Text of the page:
Rest all the scorpion stings are not fatal for humans.
What are the most common scorpions in Arizona?
Arizona is home to 38 scorpion species. Out of them, the most common scorpions include:
- Arizona Bark scorpion
- Arizona stripe-tailed scorpion
- Arizona giant desert hairy scorpion
- Yellow ground scorpion
- Northern scorpion
- Giant whip scorpion
- Tailless whip scorpion
- Southern devil scorpion
Should I worry about scorpions in Arizona?
Most Arizona scorpions do not pose a serious threat to human life. They have poor eyesight and usually hunt during the night.
However, in people who are allergic to sting, children, and the elderly, Arizona scorpions may cause anaphylaxis. It may also lead to extreme pain and swelling. Caution must always be practiced.
Arizona Bark scorpions are extremely venomous Arizona scorpion species. The sting of the bark scorpion may pose a serious health risk and can even lead to the death of a person.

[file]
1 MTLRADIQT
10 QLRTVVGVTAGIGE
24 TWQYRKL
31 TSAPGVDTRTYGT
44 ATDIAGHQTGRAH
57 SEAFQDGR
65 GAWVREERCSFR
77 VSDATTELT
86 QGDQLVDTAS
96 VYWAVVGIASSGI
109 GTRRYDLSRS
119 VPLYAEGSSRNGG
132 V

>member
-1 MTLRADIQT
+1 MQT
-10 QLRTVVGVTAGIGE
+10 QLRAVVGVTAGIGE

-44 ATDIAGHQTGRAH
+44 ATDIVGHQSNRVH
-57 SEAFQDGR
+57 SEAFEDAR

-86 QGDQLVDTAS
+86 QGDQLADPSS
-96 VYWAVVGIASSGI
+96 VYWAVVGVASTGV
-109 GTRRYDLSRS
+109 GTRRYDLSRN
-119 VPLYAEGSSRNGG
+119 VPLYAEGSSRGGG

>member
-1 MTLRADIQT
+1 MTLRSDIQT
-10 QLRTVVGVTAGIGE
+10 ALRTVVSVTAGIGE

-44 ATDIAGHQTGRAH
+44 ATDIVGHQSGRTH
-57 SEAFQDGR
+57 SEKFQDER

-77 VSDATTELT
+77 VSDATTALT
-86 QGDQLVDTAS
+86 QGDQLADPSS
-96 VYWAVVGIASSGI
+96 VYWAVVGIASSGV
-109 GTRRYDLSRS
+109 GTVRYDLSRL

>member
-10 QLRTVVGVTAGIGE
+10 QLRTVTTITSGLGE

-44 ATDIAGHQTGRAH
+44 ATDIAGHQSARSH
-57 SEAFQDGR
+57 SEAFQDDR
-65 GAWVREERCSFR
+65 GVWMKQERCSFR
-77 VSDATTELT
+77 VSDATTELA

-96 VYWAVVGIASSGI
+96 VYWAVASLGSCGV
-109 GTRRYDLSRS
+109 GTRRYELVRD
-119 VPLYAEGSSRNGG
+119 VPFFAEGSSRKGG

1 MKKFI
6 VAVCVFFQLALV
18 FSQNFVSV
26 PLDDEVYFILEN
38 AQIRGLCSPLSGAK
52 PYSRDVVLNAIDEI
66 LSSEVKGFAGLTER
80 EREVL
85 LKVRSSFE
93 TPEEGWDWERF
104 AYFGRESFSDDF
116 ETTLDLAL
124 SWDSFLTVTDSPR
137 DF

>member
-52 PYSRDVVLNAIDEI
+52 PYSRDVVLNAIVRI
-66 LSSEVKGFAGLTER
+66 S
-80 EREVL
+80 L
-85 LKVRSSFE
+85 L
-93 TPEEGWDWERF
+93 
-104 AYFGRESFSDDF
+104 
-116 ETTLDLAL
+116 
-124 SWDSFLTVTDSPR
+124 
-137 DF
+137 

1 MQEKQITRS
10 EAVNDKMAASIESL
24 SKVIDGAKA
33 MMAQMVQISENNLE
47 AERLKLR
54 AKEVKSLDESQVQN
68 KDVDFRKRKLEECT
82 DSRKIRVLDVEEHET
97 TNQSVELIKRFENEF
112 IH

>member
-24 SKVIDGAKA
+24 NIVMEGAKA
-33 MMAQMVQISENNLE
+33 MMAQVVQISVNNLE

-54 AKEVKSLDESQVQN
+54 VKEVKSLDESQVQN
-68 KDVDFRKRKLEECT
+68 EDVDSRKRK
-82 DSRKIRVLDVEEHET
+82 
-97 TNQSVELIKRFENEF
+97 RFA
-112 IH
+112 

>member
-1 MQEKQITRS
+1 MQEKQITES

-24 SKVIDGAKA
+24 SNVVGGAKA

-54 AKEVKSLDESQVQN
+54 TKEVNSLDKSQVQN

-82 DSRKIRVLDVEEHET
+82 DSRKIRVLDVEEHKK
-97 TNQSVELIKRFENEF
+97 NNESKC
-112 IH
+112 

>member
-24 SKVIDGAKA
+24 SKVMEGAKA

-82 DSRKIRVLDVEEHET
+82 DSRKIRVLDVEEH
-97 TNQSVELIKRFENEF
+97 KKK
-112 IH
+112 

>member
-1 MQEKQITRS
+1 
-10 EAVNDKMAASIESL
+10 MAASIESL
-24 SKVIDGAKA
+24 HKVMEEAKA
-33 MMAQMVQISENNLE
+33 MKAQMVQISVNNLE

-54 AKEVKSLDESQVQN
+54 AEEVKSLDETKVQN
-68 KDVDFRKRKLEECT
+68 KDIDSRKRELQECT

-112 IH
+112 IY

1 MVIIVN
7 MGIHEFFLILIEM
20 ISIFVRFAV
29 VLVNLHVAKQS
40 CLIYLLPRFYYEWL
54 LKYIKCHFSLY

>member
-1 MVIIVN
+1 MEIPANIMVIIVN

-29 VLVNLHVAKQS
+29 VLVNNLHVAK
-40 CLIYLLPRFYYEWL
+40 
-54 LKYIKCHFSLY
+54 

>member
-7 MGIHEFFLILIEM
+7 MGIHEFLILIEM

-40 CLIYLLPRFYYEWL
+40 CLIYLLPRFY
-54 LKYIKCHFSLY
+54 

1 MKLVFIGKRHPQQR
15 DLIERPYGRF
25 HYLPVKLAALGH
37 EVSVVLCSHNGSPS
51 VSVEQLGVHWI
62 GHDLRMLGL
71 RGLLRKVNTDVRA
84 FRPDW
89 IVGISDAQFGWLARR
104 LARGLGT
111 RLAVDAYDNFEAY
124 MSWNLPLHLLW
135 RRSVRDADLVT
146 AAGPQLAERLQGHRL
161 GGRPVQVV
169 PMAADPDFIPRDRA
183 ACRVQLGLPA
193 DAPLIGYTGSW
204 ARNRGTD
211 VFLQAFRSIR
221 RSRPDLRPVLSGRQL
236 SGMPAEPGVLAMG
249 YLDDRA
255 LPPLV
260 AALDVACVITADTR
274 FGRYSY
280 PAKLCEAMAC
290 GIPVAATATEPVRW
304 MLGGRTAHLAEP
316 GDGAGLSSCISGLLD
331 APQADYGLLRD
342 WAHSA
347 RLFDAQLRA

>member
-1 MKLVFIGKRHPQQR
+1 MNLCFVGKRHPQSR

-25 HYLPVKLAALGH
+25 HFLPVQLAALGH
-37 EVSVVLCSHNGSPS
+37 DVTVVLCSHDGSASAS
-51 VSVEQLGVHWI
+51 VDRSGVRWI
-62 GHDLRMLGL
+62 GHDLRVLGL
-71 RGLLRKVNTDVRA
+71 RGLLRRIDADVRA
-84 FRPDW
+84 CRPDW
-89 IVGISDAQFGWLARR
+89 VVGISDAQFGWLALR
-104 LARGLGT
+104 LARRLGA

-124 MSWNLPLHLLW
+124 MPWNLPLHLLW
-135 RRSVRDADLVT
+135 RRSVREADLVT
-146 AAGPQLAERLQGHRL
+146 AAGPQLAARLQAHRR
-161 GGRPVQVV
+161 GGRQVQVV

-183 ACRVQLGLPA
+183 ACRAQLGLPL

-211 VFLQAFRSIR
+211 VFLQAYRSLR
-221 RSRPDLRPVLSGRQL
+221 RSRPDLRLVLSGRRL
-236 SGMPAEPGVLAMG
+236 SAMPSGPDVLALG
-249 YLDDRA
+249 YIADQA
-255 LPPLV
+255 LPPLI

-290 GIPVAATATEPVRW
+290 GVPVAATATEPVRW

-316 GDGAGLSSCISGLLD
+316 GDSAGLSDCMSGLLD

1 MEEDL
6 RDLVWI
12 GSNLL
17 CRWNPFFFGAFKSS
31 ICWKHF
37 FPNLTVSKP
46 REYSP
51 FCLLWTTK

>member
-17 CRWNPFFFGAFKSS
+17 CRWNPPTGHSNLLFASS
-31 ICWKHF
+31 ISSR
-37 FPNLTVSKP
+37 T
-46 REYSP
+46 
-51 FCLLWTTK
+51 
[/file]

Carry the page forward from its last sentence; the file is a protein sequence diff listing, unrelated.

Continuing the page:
Tips to keep scorpions away from your home
The best way to protect your home from scorpion infestation is:
- De-clutter your space, especially the backyard, dark spaces, and storage areas.
- Seal your window frames and other openings using a caulk gun.
- Ensure doors and windows are in good repair.
- Keep unscreened doors and windows closed to prevent scorpions from wandering in through them.
- Use black light flashing to spot scorpions in and around your home.
- Use a professional exterminator service to get rid of scorpion infestation in your Arizona home.
What happens if you get stung by a Arizona bark scorpion?
The Arizona bark scorpion is the most venomous scorpion found in Arizona state. Its sting can lead to painful swelling and muscle spasms, along with breathing difficulties.
You must seek immediate medical attention to relieve pain, swelling, and other symptoms.